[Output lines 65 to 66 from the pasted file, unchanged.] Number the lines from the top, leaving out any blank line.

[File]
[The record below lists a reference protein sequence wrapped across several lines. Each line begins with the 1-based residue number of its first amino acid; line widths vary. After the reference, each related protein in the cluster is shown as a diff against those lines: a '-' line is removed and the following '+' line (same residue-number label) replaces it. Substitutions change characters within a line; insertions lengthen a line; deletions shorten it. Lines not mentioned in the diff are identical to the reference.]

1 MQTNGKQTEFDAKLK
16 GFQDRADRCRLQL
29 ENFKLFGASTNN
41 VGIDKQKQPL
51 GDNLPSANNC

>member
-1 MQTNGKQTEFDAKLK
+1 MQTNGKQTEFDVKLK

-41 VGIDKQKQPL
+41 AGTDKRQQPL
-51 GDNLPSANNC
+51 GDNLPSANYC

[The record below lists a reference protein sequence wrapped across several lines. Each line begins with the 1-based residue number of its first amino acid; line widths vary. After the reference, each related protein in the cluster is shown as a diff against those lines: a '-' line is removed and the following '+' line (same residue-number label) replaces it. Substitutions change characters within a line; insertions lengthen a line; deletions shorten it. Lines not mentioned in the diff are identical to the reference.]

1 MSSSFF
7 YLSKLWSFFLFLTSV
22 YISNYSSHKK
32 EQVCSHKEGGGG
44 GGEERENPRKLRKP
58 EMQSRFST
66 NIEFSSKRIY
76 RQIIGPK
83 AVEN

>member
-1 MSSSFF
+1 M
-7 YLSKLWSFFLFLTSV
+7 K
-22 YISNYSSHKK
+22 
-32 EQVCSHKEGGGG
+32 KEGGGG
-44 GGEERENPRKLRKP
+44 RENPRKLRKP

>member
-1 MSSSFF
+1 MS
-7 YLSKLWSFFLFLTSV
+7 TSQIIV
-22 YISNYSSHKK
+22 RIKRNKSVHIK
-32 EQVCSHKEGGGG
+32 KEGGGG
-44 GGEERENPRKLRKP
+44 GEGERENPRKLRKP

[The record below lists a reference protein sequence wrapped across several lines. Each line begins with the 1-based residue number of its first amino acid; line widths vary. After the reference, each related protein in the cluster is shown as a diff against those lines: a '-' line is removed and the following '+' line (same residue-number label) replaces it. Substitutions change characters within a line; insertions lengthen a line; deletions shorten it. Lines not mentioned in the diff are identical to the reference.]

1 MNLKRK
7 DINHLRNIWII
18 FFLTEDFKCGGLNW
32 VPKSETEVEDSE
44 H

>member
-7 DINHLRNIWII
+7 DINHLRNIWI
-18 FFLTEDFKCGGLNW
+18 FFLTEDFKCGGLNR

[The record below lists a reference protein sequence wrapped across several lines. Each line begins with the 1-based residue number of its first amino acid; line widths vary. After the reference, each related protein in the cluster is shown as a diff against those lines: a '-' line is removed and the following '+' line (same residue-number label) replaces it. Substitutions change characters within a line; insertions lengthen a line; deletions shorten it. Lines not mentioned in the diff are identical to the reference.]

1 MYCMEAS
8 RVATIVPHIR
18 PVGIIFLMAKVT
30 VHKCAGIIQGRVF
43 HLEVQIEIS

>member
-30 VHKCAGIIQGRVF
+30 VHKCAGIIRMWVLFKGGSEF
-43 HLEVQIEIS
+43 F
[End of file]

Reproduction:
+30 VHKCAGIIRMWVLFKGGSEF
-43 HLEVQIEIS